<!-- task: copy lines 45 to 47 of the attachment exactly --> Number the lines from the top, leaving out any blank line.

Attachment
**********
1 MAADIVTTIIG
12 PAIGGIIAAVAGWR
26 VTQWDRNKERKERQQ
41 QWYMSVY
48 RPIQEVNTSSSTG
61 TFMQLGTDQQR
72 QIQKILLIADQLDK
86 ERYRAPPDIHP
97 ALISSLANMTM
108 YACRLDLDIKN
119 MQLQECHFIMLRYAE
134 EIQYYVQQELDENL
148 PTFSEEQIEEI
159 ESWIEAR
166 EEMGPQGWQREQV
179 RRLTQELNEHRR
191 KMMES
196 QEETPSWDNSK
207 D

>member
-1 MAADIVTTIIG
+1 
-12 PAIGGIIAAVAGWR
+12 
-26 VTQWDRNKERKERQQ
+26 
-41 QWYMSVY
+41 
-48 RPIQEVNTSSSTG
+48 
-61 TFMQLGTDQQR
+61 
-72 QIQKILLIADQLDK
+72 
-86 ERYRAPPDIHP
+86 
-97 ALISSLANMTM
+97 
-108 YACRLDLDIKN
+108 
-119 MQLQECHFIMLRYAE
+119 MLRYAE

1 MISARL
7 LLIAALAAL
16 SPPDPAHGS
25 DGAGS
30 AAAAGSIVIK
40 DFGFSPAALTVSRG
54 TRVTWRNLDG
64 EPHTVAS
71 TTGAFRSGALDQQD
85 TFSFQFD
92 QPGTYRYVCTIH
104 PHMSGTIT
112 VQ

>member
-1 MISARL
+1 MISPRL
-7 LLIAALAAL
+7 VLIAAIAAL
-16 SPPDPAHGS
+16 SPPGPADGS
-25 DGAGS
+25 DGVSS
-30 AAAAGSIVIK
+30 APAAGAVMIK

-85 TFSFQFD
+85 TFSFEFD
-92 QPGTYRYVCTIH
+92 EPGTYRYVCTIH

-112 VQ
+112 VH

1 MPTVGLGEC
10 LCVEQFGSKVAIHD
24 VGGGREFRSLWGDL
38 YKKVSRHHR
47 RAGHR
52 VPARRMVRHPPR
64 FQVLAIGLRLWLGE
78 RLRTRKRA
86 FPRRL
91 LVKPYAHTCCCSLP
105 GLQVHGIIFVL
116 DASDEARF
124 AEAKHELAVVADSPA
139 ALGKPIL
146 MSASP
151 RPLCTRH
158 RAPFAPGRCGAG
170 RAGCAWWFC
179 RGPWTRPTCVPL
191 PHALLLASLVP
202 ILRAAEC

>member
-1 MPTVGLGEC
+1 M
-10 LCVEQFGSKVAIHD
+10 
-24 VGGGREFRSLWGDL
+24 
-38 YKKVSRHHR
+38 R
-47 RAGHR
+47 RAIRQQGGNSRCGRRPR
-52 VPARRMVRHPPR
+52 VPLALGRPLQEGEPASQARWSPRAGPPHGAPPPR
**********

16 SPPDPAHGS
25 DGAGS
30 AAAAGSIVIK